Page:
Dhungedhara – Nepal’s carved stone water spouts

Dhungedhara – Nepal’s carved stone water spouts

Symbols of culture
Since the dawn of human civilization, humans have invented countless methods to provide themselves with the basic needs one way or another. One of them being the water; also considered the most valuable and the holiest of all. We have explicit examples around the world, of ancient settlements managing the water distribution to fulfill their daily needs. The well-chronicled of these systems in history go back all the way to the Egyptian period. The best recorded ones that we know of is from Roman Empire. Whether it is water supply or water discharge; each region has evolved gradually to build what we now see as well-preserved pillars of modern day water supply system.

 

Roman Aqueducts

Roman Aqueducts

Among many things, the imagery of decorative gargoyles spouting water from their mouth have been a common sighting in the world history and can still be seen as remnants in many historical sites. In the ultra-modern world today, they are a popular choice for landscape features, interior decorations, as statuettes; despite their original usage that has waned over the years and if lucky, at times used for their intended purpose. They have stood a stoic watch over so many years that when we speak of gargoyles, we picture Europe. Digging even deeper into the utilitarian water structures, we find Egyptian waterwheels, Roman Aqueducts, the great Bath of Mohenjo-Daro, etc. to name a few. These artifacts clearly show dominance in the world history. They have come to represent a symbol of irrigation system only to be associated with their own place and time. Such is the analogy with Nepal’s carved stone water spout “Dhunge-dhara”.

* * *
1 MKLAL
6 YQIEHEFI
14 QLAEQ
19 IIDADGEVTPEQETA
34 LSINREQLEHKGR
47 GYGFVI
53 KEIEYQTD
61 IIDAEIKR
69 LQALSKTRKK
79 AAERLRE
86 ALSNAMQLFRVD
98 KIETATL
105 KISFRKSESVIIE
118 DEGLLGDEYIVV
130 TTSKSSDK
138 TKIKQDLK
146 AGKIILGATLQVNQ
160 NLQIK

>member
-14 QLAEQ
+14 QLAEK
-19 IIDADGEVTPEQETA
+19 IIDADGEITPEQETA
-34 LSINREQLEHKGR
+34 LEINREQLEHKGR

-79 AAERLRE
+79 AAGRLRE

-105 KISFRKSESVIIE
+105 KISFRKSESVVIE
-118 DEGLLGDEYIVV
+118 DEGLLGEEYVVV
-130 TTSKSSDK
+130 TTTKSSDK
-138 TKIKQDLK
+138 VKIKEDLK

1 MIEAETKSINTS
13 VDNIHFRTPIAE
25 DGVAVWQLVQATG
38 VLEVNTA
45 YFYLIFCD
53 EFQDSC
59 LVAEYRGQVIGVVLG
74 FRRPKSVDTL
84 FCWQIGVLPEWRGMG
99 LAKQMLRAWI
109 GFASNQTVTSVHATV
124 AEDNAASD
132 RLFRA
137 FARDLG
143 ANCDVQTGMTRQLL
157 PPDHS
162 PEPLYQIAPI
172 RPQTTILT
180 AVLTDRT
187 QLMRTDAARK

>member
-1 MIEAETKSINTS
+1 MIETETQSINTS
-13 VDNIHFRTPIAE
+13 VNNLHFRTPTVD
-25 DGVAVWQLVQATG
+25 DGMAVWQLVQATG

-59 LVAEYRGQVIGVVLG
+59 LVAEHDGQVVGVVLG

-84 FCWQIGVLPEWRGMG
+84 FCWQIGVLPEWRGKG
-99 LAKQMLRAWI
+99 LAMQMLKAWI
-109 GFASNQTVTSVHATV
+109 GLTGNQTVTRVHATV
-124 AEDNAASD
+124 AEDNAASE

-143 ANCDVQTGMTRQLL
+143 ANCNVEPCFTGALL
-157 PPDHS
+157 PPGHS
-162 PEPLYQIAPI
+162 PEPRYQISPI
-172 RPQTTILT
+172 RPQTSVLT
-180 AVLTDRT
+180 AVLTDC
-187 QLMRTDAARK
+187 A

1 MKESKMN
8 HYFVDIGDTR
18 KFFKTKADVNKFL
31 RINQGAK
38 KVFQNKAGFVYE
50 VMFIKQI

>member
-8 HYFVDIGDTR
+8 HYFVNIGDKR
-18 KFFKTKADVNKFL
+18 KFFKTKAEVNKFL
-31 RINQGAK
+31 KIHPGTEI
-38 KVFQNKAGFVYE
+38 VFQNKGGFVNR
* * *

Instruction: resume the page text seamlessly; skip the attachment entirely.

Typical Dhunge-dhara

Typical Dhunge-dhara

Water proofing, snakes and toads
Another intriguing fact to notice about these stone water spouts is that even though they are constructed below ground level surrounded by mounting earth that is up to 30 feet in depth, the problem of water leakage from the walls is never evident. In today’s era, while we struggle to keep water from seeping out from our fortified basement walls, our ancestors even then, had already devised a method to keep the leakage problem at bay. The reason behind the entire pit not being swallowed by water that was supposed to ooze out from the walls and turned into a well or a pool is the water proofing system laid at the side and bottom of these conduits. The water proofing system was devised by the application of a layer; almost one foot in thickness, of a lake silt deposit of gray/black soil.
Now one could only imagine the scuffle to keep up with the maintenance of the drainage and the supply system during that time. Although, there is no concrete practices known about the maintenance factor of these conduits, the community did use to celebrate a festival called “sithi nakha” when the entire community cleaned the public and private areas all around out of respect for their culture, deity and religion. According to the local lore, one of the corky practices of maintenance encompassed unclogging the drains and clearing the system by letting live snakes loose inside the drains that slither pass in the pursuit of their prey; most commonly toads.

Bais -dhara (22 spouts) at Balaju

Bais -dhara (22 spouts) at Balaju

Cultural importance
If we peel off the copious layers of Nepalese history one period at a time, we would come to steadily comprehend the sacred importance of water in every aspect of her socio-cultural norms. Water was sacred; even defining the beliefs of the people, hence, governing the ways of living. Thereby, it is of no surprise that the then prevalent water distribution system would also suffer the same fate.